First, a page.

Kelli Raker is the Coordinator of the Entrepreneurial Law Program at Duke University School of Law.
What are three points that describe you?
- I believe that we can solve hard problems facing our society when we invest in people and give everyone opportunities and support to experiment, fail, learn, and grow.
- I’m not a lawyer or a technologist! I am an educator and facilitator, and I strive to be a community organizer. I also bring my experiences working in and volunteering with nonprofits and my passion for equity to my work in legal tech.
- I try to integrate hard work, connection with others, and laughter on a daily basis.
How is telework/quarantine going for you?
I’m grateful for the safety of working from home while still being able to help others. The Duke Law Tech Lab has been mostly virtual in the past (other than Demo Day), so that part of my work doesn’t feel too different. In fact, remote work is easier now that more lawyers have gotten comfortable with virtual meetings.
While I miss seeing my law school colleagues and Duke Law students, we’ve found some creative ways to connect. For example, I host an informal weekly coffee hour for staff on Zoom and I joined a staff development committee to plan virtual social and professional development events. I enjoy trying out new tools, so it has been fun to increase my tech skills, help others become more tech-savvy, and collaborate virtually in new ways.
How did you become involved in legal tech?
I was hired at Duke Law in spring 2018 to help run the Duke Law Tech Lab. While I wasn’t new to cohort-based leadership programs, I was new to legal tech. I quickly learned from my supervisor, Jeff Ward, and many others what “legal tech” and legal innovation meant. Since it is such a niche field, I was able to frequently practice my elevator pitch about legal tech and our accelerator. My background is in education, and I often bring an outsider’s perspective on the legal profession and the challenges facing legal tech startups. Now that I’ve worked with three cohorts of legal tech startups, I’m thrilled to be able to share the knowledge I’ve gained.
What projects have you been focused on recently?
This past cohort, we intentionally focused the Duke Law Tech Lab resources exclusively on companies with a mission to increase access to legal services. I always have more to learn about the challenges facing legal tech entrepreneurs, especially those in justice tech, and the ecosystem keeps evolving. I’ve been exploring new ways to listen to current legal tech entrepreneurs about their experiences and potential entrepreneurs—people who have an idea for a legal tech company but have not yet built a prototype or started a company.
Another project I’ve been focused on is incorporating human-centered design (HCD) into several initiatives and projects at Duke Law and the University, which has been a fun and wonderful experience. I work with a great team of faculty and staff who have attended different trainings and are bringing HCD into coursework and programs. I find it particularly rewarding to help law students and lawyers understand problems in new ways and get creative in finding solutions.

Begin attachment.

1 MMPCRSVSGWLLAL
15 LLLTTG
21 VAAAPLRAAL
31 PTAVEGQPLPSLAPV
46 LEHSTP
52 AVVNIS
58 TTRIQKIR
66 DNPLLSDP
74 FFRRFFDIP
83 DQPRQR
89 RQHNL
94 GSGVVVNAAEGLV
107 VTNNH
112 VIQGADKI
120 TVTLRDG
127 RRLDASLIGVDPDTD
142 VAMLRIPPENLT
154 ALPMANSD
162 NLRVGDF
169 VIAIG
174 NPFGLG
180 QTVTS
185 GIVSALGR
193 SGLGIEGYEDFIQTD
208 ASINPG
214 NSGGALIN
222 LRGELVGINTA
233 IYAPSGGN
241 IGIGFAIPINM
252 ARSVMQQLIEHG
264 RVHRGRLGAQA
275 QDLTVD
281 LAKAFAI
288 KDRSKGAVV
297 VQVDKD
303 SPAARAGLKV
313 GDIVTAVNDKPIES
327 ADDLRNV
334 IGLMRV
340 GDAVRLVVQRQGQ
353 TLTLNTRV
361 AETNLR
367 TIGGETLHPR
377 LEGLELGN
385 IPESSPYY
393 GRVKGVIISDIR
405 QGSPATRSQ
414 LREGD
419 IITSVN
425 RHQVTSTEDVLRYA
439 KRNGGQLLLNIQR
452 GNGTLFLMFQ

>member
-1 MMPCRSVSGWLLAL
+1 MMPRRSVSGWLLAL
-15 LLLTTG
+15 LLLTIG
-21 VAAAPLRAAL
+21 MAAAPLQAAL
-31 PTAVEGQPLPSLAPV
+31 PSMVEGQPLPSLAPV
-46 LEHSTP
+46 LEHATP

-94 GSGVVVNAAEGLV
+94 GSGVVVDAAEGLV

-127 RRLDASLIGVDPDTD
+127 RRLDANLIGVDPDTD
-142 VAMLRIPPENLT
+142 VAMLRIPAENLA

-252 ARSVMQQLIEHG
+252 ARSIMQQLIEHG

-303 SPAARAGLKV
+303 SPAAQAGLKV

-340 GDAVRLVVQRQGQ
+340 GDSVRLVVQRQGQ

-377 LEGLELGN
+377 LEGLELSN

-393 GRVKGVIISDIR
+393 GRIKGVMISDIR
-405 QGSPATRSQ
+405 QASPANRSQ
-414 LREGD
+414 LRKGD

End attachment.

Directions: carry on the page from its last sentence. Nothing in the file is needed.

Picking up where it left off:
Is there a legal tech resource of any kind that really helped you when you were starting out in the field?
I found LawGeex’s In-House Counsel Legal Tech Buyer’s Guide helpful when I was new to legal tech; the charts that describe the different types of tech helped me get a sense of the ecosystem. When it comes to justice tech (or A2J legal tech) I have appreciated the wisdom shared on The Self-Represented Litigation Network (SRLN) listserv about what is happening on the ground across the country.
What do you see as the most important emerging tech, legal or not, right now?
Natural Language Processing is one of the most important emerging technologies and also one of the most challenging because of the way language is regional and fluid. I’m curious to see how it evolves, and I am hopeful about its potential to increase accessibility. I also think that we have a lot of work to do when it comes to the privacy questions raised by this technology, and we need to wrestle with them as a society and set standards to protect consumers and their data.
What advice would you give to other women who want to get involved in legal tech?
We need your ideas! We’re not going to solve the challenges in access to justice without your perspective and creativity. There is an impressive set of women who have founded companies and traveled this path. Get connected to them, whether on Twitter, at conferences, through a mutual colleague, etc. Learn from them and be willing to take calculated risks to make your ideas happen.
Give a shout-out to another woman in legal tech who you admire or have learned something from!
I admire Felicity Conrad and Kristen Sonday for their leadership in running Paladin as a Public Benefit Corporation. I regularly look to them for their advocacy in access to justice, especially Felicity’s focus on funding for justice tech and Kristen’s focus on diversity and equity in legal tech. Felicity serves on the Duke Law Tech Lab Advisory Board; she has been immensely helpful to the program, to me, and to our founders. I’d be remiss if I didn’t mention all the women who have been part of the Duke Law Tech Lab, since I continually learn so much from them: Erin Levine, Elizabeth McMillen, Elizabeth Stone, Sonja Ebron, Camila Lopez, Devshi Mehrotra, Simone Spence, and more!